Wednesday, February 10, 2016

A Longish Discussion About Poverty, Personal Choice, and Circumstance

I've been poor for a long time, and I one would think I would be used to it. I never get used to it.

I grew up in a one-room house in the woods of Central Maine; it was built by my parents, with help from my grandfather, out of reclaimed lumber from someone's old barn. My parents had a vision for the land, and with several others built a land trust. Our property was at the end of a very long dirt driveway, so long that if we arrived home before the plow guy came to poke a hole we'd have to park our car at the end and hike in 1/3 of a mile.

I read a lot of books, because books are free entertainment. I read about Laura Ingalls Wilder and Anne of Green Gables. Their lives seemed a lot like mine: I lived closely with my family, spent a lot of time outside, and knew what it meant to haul water, and how to poop in an outhouse (pro tip: don't look too closely at the spiders in the corners. They eat the endless flies). My mom made all our food. Scratch bread, yogurt, and tofu. She grew sprouts in a mason jar and bought bulk from the co-op. My dad worked for the State and gardened for us in his off time. I played in the woods in all weather. I named the special areas around my home: the Clubhouse (a large boulder sheltered by drooping pine branches), King of the Mountain (a grassy hill), Big Stream and Little Stream (Big Stream had better bugs, Little Stream was seasonal).

I didn't know we were poor until I was a pre-teen, attending that great American leveling experience of middle school, when things like new clothes and store bought food became suddenly important.

Even as a single-parent college student I was better off than I am at this moment in time. Before I returned to school in 2001, I worked as a secretary at a mental health clinic in mid-coast Maine. That year I earned $19,000. I just filed my 2015 taxes this week, and between five jobs and one month of unemployment I earned a little over $18,000. I don't have to tell you that today's dollar doesn't go as far as a 2001 dollar. The Bureau of Labor Statistics estimates that $19k of 2001 buying power would equal $25,428 in today's dollars.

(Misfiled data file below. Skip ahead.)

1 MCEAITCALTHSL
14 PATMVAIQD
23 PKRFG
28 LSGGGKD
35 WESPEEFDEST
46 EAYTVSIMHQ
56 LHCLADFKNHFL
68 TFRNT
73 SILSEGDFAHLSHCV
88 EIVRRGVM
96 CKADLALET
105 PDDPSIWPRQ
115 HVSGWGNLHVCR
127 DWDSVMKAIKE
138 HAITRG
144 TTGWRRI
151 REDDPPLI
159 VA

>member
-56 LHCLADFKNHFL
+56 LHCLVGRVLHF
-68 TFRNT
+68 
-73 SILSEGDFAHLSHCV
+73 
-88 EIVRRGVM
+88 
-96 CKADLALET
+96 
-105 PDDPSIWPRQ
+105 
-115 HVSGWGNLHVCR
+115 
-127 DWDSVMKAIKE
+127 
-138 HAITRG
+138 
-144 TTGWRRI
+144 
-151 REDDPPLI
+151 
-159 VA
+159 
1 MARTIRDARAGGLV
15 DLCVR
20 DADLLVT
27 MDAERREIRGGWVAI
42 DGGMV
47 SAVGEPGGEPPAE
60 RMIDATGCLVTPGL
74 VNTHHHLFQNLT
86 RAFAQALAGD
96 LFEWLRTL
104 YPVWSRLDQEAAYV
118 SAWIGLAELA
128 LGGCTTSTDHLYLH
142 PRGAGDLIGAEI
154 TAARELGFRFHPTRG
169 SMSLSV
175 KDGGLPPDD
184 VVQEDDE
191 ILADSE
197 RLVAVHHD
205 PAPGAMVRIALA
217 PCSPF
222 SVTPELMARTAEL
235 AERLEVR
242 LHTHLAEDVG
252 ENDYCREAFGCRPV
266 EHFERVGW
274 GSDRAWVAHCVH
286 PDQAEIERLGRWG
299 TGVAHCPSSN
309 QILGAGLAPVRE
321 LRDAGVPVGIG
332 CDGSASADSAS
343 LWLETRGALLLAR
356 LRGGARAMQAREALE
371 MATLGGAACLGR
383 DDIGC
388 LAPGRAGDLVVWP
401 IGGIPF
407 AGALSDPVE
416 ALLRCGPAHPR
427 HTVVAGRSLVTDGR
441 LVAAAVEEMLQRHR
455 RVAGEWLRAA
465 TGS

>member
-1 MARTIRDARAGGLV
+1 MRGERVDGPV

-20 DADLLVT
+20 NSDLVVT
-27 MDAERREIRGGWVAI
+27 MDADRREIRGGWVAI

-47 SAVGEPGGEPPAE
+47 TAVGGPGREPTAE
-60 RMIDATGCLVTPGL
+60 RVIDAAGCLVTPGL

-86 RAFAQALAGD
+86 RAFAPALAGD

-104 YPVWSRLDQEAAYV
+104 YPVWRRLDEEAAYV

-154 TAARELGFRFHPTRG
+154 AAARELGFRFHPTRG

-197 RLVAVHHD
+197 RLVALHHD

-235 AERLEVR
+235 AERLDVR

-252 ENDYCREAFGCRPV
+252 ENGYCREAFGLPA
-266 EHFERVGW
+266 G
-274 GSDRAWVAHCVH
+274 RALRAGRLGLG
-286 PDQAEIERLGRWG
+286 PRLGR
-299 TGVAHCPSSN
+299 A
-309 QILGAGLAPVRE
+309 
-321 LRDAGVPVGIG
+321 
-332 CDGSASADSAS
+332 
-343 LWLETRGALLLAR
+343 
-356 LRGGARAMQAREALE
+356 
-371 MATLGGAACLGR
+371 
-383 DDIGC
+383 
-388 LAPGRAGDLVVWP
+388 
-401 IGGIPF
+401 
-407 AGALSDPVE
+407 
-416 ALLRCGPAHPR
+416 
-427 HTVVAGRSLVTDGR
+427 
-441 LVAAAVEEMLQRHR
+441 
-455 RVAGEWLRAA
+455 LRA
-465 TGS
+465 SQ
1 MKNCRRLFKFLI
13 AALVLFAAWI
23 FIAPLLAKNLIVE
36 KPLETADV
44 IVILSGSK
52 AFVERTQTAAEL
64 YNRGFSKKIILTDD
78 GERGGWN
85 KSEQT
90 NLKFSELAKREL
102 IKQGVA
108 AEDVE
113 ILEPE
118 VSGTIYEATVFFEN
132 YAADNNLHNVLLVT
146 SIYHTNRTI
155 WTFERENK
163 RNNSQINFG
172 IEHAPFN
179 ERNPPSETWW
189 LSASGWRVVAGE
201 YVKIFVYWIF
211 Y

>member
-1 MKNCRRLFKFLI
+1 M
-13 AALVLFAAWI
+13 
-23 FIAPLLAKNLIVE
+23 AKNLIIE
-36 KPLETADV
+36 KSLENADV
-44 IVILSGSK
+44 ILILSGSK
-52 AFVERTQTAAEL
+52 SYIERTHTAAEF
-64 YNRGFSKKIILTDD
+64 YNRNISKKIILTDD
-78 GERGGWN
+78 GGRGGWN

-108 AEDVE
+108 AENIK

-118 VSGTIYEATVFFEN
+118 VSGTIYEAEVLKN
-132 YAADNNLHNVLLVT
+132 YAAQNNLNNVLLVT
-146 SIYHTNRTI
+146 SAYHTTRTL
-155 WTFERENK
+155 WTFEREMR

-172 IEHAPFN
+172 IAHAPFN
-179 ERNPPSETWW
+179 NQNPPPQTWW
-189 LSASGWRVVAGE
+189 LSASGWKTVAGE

The folks who would like to blame poor people for their problems would point to personal weaknesses for my lack of advancement. It's true that I chose to have a child out of wedlock, and also (sort of) true that I chose not to have a long term partnership that would have provided another stable source of income for our family. I often make decisions about finances based on short-term needs rather than long-term goals.  I smoke cigarettes. I studied humanities.

I have done a lot of things right, though, as well. I graduated from high school 11th in my class, and filled up my schedule with academic extracurriculars. I learned a trade (typing), which led to my earliest jobs. I started working when I was 14, and I worked the whole time I was in school. I've never had subsidized rent, though I've used food stamps to supplement my income. I was the first person in my family to get a 4 year college degree. I went on to grad school. I followed my dream of becoming a writer, because I naively thought that if I went with my dreams the money would follow.

Then I graduated, in 2008, into a market gouged by the financial collapse. I got really (unrelatedly?) sick, and it took about four more years to find a diagnosis. My ability didn't return to pre-sickness levels after my diagnosis. I'm half disabled, and working more than 40 hours in a week has become a failing endeavor, causing more illness and making me fall further behind.

Unfortunately nobody recognizes partial disability. I've subsisted with the help of my generous father and stepmom, food stamps, a gofundme campaign, and the Earned Income Tax Credit. Because of my childhood my DIY skills are amazing, and I am willing to go without a lot. But it's exhausting, and it's never enough.

This is what my parents hid so well from me, through their hippie idealism and careful world-building: the unending grind of poverty.  The unanticipated expense that knocks the whole precarious system spinning out of reach. The cost of having too little in your bank account. Rationing your prescriptions because you won't be able to afford the $5 copay until next week.  The raw knuckles of hand washing your clothes with dish soap. Brain constantly calculating the bank account balance, deciding which bills to pay and which to put off. The panic when your only pair of work shoes breaks or the aging car needs more service. The weight gain from eating cheap, filling food. The constant fantasizing about the day the squeeze will end and I will be able to wear clothes that fit, eat food that is fresh and healthy, pay for my prescriptions when they're due, and have some money in savings. I'll let you know when that happens.

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